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Can You Freeze Uncooked Rice?

Diane Westphal
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by Diane Westphal

With the versatility to be used as a main dish, a side dish, or an ingredient in various other words, coupled with its seemingly endless shelf life, rice is a staple item in many pantries. But how long does uncooked rice last? And is there a way to make rice last even longer?

Can you freeze uncooked rice? If you’ve ever wondered what the answer to these questions is, we’ve got you covered.

Can You Freeze Uncooked Rice?

Uncooked Rice

To put it simply, yes, you can freeze uncooked rice. Freezing uncooked rice or freeze-drying your rice can help extend the product’s shelf life, but it is also the best way to keep kitchen pests out of your rice.

The larvae of rice weevils, the bugs that like to make their homes in bags and boxes of rice, look almost identical to grains for rice, so keeping your uncooked rice in a place that it is safe from nesting weevils is of the utmost importance.

How To Freeze Uncooked Rice

To freeze uncooked rice, you will need the following items: rice (dry and raw) and a sealable storage container (freezer bags and Tupperware containers are both suitable choices). If you have a device for vacuum sealing, you can also use that.

To freeze your rice, you will need to ensure that the rice is 100% dry. Ensuring there is no moisture on the rice will ensure that there is no mold growth for freezer burn, prolonging the lifespan of your frozen rice.

Next, pour the rice into your freezer bag or container. Seal the bag or container, ensuring that the container is fully sealed so that no excess air or bacteria can get into the container. Once you’ve prepared your rice containers, place them in the freezer.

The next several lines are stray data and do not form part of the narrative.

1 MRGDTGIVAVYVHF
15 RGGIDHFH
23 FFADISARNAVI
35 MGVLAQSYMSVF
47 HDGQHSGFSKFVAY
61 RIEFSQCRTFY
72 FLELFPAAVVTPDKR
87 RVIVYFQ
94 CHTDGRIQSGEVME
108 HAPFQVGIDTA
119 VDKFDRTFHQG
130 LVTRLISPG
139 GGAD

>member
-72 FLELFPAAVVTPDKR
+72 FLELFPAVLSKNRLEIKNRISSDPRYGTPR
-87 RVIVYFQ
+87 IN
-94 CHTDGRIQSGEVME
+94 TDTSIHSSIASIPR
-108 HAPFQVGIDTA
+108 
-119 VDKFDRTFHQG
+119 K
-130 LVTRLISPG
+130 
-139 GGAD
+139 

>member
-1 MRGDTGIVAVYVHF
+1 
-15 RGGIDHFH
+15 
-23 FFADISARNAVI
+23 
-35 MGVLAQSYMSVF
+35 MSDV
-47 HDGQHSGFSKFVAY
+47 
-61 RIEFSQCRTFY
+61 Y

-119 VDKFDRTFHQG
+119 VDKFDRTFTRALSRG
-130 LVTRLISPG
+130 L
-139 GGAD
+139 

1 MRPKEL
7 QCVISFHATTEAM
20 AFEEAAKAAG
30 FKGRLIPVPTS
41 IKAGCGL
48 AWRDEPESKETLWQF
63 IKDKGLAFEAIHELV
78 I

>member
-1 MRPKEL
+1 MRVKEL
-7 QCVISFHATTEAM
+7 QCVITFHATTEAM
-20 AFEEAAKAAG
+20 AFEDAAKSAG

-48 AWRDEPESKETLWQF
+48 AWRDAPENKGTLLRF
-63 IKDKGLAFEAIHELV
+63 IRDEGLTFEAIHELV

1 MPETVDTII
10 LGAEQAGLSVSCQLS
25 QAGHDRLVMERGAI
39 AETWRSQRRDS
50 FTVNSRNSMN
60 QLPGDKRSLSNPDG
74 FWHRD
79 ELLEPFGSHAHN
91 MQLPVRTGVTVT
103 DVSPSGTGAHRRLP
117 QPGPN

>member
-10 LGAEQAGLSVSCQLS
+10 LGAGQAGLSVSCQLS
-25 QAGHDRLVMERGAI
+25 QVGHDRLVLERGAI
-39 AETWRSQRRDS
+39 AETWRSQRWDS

Your freezer should maintain a temperature of zero degrees Fahrenheit to ensure that your frozen foods are kept at a safe temperature.

To defrost your rice, you can either move the frozen rice from the freezer to the refrigerator and allow it to thaw overnight, or you can place the container under cold running water if you need the rice to thaw faster. If you use the running water defrosting method, ensure that the container remains tightly sealed to ensure no moisture gets into the container.

Avoid using heat to defrost your frozen rice, as it can encourage the growth of harmful bacteria.

How Long Will Uncooked Rice Last in the Fridge/Freezer

As we mentioned earlier, freezing uncooked rice is an excellent way to extend the shelf life of your rice. But how long does dry rice last on average, and how much does freezing affect the product’s lifespan? Let’s break it down.

White rice, wild rice, jasmine rice, and basmati rice have a seemingly infinite shelf life. If kept in dry, safe conditions, these types of rice can last 4-5 years in the pantry. The problem with storing rice in a pantry is that it can be susceptible to bacteria growth or insect infestations.

So how much will these types of rice be impacted by freezing? Quite a lot. Freezing white rice will increase the lifespan of your uncooked by as much as 25 years. That’s right: freezing uncooked rice can make some types of rice last for 30 years!

In contrast, the shelf life of brown rice is significantly shorter, even if it’s kept in ideal conditions. Because brown rice has a higher oil and amino acid content, it will only survive for six months if kept in a pantry. Refrigerating or freezing your uncooked brown rice can extend the product’s shelf life to 12-18 months.

If you like to buy rice in bulk, freezing your rice while it is uncooked is the best way to ensure your rice has the most extended lifespan possible.

A bag of frozen white rice
A bag of frozen white rice

How To Tell If Your Frozen Uncooked Rice Is Bad

Since white rice has such a long shelf life, it can be challenging to determine when it has gone wrong. However, there are some obvious signs that you can look for to check the health of your rice.

If your rice has changed color or texture, you should be wary. If the rice has visible mold, or you can see insects in the rice, you should immediately dispose of the rice and disinfect the container that was holding and the area that the container was in. While rice weevils’ larvae look incredibly similar to grains of white rice, the adult weevils are reddish-brown and relatively easy to spot in a bowl or container of rice.